The SSA decided on March 18, 1980, that Barone became disabled on December 20, 1978, and that he was entitled to benefits from that date. Meanwhile, Barone continued to work after submitting his application for disability benefits, but for a different employer, Custom Craft Designs Ltd. That firm reported to the SSA in 1983 that Barone worked for the firm from November 1979 to August 1980, earning a total of $7,400. According to Barone, he called the Social Security district office to tell them about his work for Custom Craft. He says that he then went to the office to "fill out some affidavits" about this work. There is no documentary evidence in the record to corroborate this testimony. A vocational report prepared in February 1980 by a Social Security employee after a telephone conversation with Barone did not mention Barone's work for Custom Craft.

In 1983, the SSA sought more information about Barone's employment after the onset of his disability. It obtained the reports from the employers mentioned above, and it requested further information from Barone. In response, Barone reported that he had worked for G. P. Cabinet Co. from February 1978 to June 1979, forty hours per week at $8.50 per hour, and for Custom Craft Designs from August 1979 to September 1980, forty hours per week at $8.00 per hour.

The information about Barone's work activity led the SSA in 1985 to revise its determination of his disability. It found the onset of disability to be September 1, 1980, rather than December 20, 1978, and consequently decided that he had been overpaid $9,172.30. Barone disputed this decision; represented by counsel, he obtained a hearing before an administrative law judge to consider his case de novo. The ALJ decided on January 29, 1986, that Barone had not been disabled from December 20, 1978, to August 31, 1980. He held that the initial determination of disability was properly reopened and revised "because of fraud or, as in this case, similar fault." The ALJ concluded that the SSA's recovery should not be waived because Barone was not "without fault" in causing the overpayment.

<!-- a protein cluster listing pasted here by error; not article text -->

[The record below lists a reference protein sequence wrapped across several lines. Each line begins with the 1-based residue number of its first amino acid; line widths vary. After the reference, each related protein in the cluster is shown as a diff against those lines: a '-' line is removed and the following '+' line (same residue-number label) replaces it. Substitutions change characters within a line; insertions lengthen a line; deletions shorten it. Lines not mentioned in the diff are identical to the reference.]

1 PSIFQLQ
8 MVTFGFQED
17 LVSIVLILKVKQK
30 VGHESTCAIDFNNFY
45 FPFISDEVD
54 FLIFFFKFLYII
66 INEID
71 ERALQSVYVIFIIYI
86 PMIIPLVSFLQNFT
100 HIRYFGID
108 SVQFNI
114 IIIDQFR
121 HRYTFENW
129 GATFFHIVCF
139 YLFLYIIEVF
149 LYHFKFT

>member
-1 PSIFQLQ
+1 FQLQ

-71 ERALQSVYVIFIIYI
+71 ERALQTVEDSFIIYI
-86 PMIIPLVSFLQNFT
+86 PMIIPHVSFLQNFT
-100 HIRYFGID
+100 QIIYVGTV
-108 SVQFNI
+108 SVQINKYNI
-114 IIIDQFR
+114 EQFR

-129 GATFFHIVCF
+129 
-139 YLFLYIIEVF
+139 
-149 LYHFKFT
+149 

The Appeals Council rejected Barone's request to review the ALJ's decision. Barone sought judicial review of the SSA's action by filing an action against the Secretary in the district court, pursuant to 42 U.S.C. § 405(g) (1982). Judge Nickerson granted the Secretary's motion to affirm on the administrative record, provided that the Secretary recalculate the amount claimed as an overpayment. Barone then filed this appeal.

II. Discussion

The Secretary may reopen a decision "for any reason" within one year of the initial determination, 20 C.F.R. § 404.988(a) (1988), and for "good cause" within four years, id. at § 404.988(b). There is no time limit for reopening a decision if it was obtained by "fraud or similar fault." Id. at § 404.988(c)(1). It is this latter provision of the regulation that governs this case, since the Secretary reopened Barone's case in 1985, more than four years after the initial determination in 1980.

When a determination is reopened, the Secretary may decide that there has been an overpayment. The Secretary is authorized to recover overpayments. See 42 U.S.C. § 404(a)(1982); 20 C.F.R. § 404.502(1988). However, the Secretary must waive recovery of any overpayment if the individual was "without fault" and recovery would defeat the purposes of the Social Security Act or be against equity and good conscience. 42 U.S.C. § 404(b); 20 C.F.R. § 404.506.

The use of the word "fault" in these two regulations invites confusion, for the word means different things in different contexts. "Fault" in the context of an overpayment waiver depends upon ...